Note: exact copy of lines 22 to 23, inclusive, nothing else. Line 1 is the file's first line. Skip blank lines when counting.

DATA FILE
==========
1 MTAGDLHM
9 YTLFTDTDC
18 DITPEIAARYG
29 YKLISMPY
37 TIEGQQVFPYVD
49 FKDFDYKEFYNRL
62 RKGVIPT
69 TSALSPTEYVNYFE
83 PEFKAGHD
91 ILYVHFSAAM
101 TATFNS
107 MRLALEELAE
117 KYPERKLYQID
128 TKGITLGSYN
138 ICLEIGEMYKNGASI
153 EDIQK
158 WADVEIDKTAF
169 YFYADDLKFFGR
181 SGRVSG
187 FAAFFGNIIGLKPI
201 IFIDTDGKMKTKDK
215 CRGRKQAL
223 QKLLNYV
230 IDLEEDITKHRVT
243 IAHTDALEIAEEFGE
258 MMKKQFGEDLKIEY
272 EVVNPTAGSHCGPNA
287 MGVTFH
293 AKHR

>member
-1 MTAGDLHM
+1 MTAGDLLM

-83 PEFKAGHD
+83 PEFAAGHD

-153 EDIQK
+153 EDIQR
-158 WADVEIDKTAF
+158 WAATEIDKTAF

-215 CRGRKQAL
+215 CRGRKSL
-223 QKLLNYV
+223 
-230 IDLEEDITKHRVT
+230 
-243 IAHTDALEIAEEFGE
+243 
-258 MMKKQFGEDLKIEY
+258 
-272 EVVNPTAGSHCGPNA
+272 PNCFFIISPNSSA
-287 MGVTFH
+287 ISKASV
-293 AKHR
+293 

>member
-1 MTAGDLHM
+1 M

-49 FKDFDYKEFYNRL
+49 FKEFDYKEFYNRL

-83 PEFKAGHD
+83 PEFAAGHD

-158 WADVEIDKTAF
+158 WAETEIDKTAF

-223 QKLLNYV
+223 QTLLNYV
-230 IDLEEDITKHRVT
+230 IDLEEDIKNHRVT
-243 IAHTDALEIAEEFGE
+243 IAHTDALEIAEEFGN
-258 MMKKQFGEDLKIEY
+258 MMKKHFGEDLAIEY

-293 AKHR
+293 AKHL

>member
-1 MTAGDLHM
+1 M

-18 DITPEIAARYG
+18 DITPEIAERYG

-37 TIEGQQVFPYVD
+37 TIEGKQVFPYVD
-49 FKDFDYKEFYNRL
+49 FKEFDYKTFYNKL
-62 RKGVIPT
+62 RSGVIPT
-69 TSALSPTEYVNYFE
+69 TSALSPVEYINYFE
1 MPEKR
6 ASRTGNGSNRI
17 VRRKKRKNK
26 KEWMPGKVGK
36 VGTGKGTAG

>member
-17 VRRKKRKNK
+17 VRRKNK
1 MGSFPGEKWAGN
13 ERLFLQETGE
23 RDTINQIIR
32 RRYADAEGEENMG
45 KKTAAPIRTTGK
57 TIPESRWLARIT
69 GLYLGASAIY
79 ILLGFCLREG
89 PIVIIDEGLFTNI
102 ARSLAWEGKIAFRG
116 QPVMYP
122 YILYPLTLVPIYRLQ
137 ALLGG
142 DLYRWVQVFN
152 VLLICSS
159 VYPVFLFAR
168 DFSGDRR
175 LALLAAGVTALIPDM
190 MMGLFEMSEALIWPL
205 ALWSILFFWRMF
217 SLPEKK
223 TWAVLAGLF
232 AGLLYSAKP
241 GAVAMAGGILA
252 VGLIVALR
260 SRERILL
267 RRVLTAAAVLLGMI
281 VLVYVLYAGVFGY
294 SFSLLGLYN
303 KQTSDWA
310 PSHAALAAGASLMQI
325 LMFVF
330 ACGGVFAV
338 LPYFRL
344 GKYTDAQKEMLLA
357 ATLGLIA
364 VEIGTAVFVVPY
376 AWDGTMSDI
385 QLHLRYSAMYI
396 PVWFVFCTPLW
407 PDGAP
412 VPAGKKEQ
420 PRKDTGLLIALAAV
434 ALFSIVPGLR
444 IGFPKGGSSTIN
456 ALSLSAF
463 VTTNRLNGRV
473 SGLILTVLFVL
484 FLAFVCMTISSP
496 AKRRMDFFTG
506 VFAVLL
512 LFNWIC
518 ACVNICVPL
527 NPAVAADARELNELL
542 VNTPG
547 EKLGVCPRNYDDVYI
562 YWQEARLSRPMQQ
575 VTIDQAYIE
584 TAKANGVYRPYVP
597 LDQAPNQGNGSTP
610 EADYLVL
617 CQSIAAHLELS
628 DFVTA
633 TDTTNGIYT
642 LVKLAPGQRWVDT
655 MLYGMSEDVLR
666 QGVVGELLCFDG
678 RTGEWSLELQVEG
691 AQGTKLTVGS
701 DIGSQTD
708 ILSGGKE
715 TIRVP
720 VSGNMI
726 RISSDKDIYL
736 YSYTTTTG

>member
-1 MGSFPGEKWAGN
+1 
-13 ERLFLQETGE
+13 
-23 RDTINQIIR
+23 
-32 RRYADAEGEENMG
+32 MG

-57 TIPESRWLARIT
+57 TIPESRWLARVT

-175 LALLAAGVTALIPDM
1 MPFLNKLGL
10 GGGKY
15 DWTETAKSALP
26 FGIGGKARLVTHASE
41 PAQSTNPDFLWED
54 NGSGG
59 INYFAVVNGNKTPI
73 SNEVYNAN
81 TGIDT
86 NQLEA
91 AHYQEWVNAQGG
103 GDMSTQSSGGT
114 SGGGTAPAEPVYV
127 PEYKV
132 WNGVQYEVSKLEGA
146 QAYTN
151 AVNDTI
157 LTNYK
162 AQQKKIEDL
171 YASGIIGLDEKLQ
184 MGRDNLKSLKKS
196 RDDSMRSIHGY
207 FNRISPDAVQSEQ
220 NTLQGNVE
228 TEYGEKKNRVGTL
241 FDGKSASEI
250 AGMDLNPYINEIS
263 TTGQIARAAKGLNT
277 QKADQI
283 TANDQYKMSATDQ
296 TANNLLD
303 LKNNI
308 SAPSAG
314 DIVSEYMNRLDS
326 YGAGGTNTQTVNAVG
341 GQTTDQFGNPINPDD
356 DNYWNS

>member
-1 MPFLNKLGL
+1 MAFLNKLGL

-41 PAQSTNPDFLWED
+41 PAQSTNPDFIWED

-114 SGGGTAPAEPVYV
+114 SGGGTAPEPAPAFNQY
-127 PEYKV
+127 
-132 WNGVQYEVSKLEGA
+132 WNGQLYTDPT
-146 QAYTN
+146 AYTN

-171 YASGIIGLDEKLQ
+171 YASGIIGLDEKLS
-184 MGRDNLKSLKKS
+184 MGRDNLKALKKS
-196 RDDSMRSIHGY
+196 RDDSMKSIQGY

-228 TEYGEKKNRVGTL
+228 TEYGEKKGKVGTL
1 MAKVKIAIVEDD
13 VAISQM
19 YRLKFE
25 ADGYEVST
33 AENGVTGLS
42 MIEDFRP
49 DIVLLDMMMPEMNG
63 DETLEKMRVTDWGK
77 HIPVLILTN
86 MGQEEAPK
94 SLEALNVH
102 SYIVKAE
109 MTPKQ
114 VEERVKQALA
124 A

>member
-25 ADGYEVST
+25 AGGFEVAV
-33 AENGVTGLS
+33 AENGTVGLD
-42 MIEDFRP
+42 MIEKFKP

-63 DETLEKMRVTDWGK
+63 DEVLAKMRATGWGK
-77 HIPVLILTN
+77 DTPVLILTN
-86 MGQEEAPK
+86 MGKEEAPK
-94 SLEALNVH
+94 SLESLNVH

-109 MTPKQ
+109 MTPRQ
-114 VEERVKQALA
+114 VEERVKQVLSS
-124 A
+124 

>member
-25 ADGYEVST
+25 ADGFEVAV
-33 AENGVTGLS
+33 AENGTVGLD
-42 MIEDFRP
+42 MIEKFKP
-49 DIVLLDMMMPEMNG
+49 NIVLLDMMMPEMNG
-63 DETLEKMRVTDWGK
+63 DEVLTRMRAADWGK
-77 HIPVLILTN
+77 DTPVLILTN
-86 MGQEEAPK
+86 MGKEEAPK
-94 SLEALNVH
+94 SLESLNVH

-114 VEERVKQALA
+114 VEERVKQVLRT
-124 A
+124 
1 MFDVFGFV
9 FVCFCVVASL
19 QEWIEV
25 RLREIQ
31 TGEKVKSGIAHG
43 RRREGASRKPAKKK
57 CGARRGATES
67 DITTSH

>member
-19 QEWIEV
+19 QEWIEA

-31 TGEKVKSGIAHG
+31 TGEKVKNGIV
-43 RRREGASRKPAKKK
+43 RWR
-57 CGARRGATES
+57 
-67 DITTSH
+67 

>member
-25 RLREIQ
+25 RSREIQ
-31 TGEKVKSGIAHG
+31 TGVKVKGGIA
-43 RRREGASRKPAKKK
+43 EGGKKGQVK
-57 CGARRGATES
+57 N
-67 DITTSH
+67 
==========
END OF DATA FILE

215 CRGRKQAL
223 QKLLNYV